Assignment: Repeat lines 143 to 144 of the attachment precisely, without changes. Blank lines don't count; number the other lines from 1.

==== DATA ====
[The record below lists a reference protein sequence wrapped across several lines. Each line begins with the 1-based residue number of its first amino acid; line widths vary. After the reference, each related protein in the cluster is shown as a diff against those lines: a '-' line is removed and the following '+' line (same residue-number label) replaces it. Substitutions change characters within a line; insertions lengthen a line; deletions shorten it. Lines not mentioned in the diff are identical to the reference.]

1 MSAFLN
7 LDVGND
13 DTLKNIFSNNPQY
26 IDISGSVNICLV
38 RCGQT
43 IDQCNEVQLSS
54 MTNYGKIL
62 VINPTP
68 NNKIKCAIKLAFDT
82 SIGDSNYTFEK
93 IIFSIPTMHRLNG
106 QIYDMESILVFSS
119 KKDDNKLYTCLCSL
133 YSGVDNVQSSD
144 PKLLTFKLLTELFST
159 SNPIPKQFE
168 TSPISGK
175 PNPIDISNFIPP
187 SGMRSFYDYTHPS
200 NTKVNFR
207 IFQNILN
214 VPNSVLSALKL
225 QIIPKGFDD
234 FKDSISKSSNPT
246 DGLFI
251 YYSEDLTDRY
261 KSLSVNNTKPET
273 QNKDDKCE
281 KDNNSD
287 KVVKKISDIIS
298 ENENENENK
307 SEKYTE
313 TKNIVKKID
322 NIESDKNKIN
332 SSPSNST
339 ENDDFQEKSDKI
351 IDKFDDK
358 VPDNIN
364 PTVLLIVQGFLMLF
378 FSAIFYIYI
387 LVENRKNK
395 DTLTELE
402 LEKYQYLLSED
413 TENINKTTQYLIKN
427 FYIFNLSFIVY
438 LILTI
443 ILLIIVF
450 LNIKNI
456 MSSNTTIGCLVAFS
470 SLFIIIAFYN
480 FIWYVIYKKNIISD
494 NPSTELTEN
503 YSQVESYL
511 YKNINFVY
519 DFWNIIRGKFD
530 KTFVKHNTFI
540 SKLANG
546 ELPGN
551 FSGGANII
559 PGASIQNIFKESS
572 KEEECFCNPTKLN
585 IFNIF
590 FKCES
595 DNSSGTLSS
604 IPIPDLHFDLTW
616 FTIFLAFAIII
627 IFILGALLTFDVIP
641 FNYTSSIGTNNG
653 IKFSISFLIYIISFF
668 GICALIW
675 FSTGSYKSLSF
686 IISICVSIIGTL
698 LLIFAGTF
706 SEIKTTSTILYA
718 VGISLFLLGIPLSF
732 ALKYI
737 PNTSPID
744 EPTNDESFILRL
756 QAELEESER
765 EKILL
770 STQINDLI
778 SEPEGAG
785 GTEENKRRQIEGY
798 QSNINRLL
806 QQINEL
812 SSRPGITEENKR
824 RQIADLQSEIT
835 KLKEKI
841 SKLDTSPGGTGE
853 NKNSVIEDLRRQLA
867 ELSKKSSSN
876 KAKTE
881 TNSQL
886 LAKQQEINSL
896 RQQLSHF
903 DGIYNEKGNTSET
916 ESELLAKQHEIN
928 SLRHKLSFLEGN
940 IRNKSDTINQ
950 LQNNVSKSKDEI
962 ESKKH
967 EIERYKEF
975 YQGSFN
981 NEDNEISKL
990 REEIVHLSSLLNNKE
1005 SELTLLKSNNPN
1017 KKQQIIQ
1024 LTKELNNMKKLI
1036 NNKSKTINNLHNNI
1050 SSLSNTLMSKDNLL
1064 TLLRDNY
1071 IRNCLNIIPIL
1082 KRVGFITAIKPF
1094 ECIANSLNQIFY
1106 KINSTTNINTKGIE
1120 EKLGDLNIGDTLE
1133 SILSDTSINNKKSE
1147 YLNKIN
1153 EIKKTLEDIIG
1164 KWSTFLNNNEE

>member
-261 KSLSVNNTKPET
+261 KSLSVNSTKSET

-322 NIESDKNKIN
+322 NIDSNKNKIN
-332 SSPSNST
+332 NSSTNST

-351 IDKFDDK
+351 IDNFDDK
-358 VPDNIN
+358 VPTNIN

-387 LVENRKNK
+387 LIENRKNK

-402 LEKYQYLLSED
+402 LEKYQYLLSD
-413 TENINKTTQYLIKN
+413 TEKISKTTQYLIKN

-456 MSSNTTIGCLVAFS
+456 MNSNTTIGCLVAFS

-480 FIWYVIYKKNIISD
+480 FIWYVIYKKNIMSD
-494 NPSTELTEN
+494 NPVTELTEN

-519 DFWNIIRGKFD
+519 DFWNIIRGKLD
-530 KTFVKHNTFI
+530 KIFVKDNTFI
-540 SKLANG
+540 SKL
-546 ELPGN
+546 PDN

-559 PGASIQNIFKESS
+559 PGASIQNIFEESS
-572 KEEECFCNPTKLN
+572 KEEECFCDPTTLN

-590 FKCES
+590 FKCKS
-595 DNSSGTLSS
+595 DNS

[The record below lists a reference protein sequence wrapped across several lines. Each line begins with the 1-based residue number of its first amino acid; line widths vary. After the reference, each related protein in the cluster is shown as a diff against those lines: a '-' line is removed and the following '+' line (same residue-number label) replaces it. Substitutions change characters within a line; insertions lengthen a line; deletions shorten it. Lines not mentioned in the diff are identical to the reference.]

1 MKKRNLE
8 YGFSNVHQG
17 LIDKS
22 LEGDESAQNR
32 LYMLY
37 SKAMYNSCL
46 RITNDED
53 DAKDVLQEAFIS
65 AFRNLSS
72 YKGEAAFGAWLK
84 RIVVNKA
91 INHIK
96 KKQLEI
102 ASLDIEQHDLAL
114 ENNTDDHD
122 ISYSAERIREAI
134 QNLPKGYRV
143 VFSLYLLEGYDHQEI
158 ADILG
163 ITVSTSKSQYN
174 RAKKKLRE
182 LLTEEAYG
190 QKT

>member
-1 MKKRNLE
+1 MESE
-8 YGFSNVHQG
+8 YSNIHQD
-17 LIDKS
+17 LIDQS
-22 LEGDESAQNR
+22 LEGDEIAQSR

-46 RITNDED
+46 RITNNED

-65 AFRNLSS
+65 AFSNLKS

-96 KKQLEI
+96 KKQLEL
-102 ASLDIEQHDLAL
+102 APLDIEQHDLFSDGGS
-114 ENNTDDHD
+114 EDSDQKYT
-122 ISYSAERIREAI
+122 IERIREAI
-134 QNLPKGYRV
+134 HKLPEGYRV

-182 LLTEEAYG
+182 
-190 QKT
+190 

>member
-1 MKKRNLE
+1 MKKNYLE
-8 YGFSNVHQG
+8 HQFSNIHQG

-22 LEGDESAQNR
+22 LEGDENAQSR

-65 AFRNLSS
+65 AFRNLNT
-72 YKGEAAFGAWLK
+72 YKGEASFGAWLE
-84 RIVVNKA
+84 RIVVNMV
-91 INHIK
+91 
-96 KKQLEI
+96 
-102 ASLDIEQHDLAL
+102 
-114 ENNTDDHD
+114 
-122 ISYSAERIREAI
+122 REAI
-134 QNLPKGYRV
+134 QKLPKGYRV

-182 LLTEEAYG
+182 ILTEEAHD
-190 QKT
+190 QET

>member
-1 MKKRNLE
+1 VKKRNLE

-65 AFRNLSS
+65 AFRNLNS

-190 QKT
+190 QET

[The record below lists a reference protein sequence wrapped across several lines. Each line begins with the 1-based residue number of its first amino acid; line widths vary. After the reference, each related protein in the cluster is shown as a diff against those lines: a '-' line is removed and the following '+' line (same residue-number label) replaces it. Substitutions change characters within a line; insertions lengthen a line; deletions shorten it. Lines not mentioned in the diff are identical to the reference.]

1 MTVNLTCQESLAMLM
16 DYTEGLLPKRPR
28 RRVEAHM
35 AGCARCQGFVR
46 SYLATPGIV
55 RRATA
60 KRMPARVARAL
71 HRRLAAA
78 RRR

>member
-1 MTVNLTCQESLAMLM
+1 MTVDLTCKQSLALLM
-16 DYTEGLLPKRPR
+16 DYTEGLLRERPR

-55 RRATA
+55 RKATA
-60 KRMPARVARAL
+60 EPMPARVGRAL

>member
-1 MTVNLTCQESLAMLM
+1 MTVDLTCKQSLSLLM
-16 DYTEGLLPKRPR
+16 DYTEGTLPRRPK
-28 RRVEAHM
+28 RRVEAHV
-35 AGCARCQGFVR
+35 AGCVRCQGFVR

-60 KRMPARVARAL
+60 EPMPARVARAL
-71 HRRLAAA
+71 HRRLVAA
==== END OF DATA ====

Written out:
-494 NPSTELTEN
+494 NPVTELTEN